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Northside :: History

Northside, originally known as Cumminsville, is centered around the intersection of Hamilton Avenue and Spring Grove Avenue, then known as Knowlton's Corner. These were Indian trails back then, and Cumminsville was a small settlement in Indian territory from around 1805. The Miami-Erie Canal brought workmen and their families to the region in the 1820s. Ephraim Knowlton, who supervised the building of the Miami Canal, founded the town and gave it the official name of Cumminsville in 1838, naming it after one of the community's earliest residents, David Cummins. The Cincinnati, Hamilton and Dayton Railroad (CH&D) attracted more residents when it came through in 1851.

Sarah Fossett is a famous African-American rights advocate who married a former slave of Thomas Jefferson, Peter Fossett. In 1860 she sued a Cincinnati streetcar company whose conductor refused to let her board. The case resulted in the desegregation of Cincinnati's streetcars, if only for African-American women. In 1870, she and her husband founded the First Baptist Church of Cumminsville.

Many immigrants were leaving Europe during that time, and by 1870, 48% of the residents of Cumminsville listed their nationality as German.  In 1873, the town was annexed by the city of Cincinnati.  Prior to annexation, Cumminsville was dubbed Helltown because of its reputation for rowdy taverns.

The town prospered through the 1920s, and it wasn't until after World War II, when paved roads and automobiles lured residents to more rural neighborhoods and villages, that the neighborhood began to decline. That decline continued through the 1960s, and much of the industry in the area was lost. Around 1974, the construction of Interstate 74 divided Cumminsville into North and South Cumminsville, and in the 1980s, North Cumminsville became known as Northside.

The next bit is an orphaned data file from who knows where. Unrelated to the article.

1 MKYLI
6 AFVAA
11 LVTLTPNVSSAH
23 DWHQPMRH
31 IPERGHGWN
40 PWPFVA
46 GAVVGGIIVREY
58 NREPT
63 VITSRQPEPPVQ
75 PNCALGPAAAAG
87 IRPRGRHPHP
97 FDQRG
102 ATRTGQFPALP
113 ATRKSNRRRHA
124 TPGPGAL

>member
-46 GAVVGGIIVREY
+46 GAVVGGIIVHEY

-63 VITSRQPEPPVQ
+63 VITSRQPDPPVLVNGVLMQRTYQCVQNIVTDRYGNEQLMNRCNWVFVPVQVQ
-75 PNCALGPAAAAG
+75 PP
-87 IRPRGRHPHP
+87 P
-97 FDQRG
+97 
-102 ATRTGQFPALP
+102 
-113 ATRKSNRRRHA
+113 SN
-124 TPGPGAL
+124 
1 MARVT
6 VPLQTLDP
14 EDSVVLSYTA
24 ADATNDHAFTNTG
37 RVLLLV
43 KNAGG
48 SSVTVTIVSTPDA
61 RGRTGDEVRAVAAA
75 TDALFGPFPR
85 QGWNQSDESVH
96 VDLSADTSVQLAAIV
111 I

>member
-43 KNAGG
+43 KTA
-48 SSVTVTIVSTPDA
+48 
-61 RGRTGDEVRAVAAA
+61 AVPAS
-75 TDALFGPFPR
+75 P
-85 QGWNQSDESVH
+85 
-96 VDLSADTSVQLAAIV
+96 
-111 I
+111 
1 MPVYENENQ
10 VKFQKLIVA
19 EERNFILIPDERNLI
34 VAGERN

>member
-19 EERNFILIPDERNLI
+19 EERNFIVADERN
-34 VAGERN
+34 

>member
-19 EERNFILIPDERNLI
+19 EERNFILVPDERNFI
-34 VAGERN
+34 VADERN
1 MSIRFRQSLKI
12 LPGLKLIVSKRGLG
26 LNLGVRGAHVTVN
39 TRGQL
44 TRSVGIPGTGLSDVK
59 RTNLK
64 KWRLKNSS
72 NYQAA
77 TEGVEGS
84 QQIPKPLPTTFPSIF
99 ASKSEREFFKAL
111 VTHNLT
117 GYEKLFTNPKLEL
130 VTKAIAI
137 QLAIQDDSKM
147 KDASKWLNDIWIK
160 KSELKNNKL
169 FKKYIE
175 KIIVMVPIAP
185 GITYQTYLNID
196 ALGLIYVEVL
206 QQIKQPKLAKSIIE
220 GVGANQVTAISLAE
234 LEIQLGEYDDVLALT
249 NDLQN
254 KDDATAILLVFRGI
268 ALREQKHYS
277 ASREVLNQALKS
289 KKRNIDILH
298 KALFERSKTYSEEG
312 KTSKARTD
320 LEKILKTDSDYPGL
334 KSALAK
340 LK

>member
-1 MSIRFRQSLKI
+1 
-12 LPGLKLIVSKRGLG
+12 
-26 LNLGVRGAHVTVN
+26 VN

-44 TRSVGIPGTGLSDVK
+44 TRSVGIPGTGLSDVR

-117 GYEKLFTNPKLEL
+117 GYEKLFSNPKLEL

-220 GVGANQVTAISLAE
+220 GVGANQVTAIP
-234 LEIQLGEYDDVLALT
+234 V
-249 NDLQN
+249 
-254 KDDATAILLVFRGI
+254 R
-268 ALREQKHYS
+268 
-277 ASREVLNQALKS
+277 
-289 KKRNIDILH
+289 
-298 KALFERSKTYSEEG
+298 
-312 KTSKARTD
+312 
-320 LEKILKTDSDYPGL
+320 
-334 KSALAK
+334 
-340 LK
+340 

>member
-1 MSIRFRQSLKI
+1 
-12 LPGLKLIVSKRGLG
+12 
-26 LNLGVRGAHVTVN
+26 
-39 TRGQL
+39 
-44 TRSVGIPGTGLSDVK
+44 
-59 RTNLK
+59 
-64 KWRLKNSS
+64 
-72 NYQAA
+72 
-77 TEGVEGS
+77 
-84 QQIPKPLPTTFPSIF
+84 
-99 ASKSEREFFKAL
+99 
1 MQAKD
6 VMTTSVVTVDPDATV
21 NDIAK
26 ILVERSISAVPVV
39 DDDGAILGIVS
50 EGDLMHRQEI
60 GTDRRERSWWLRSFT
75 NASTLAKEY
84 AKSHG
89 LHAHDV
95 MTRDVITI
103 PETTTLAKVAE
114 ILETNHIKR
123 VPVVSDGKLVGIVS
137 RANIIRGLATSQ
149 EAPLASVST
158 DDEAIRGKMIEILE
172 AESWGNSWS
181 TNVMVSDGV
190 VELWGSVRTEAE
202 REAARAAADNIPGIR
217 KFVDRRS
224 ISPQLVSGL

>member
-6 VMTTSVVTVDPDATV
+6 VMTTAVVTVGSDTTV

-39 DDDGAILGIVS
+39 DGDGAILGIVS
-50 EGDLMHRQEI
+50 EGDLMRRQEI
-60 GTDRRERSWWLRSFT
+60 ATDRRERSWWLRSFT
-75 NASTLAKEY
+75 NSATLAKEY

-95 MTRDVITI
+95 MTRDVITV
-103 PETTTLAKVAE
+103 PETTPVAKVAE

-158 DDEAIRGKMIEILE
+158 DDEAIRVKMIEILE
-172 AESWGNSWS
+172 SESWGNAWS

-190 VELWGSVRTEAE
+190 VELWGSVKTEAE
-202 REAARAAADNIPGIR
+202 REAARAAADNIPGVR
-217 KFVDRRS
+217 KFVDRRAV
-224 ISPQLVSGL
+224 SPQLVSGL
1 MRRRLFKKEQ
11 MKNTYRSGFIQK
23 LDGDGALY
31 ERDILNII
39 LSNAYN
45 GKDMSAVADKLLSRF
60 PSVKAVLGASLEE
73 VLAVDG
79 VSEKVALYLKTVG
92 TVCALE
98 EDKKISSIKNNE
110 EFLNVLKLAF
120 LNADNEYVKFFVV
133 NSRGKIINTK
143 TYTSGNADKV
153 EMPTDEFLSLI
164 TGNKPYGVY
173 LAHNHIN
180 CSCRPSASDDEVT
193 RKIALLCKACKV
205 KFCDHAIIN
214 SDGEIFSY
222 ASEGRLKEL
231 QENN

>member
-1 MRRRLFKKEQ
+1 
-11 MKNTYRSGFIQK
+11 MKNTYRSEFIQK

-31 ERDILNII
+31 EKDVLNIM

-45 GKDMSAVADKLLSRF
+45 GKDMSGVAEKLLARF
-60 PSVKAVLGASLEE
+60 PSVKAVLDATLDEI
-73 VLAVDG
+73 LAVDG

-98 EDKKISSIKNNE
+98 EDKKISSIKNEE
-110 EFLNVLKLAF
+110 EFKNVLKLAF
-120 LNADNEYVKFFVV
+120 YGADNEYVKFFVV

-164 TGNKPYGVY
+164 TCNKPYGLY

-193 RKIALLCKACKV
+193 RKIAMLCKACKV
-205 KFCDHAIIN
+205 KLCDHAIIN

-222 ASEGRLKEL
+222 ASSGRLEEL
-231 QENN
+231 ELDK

The 1980s saw a resurgence of popularity for Northside. Its proximity to Clifton's universities, Mount Airy Forest, Cincinnati's highway systems, and downtown, attracted young and first-time home buyers to the area, where undervalued home prices abounded. It has become known for its bohemian and diverse population of students, artists, the GLBT community, and young professionals.

More Information:

Northside Community History

Northside History

Ephraim Knowlton

Sarah M. Fossett

Cincinnati: a guide to the queen city and its neighbors

Historic Northside Images

More Northside Online

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Official Home Page of Northside:

Northside gets shout-outs from the New York Times: "The Northside district has recently blossomed into a casually hip destination for shopping and night life, particularly along Hamilton Avenue."

Read more @ NYTimes.com »

Northside, five minutes from downtown Cincinnati, brings a small-town look and mentality into the city, with its old-fashioned houses, farmers markets, independent shops, and strong community activism. It further sets itself apart with two hilltop nature preserves.

Read more @ MensJournal.com »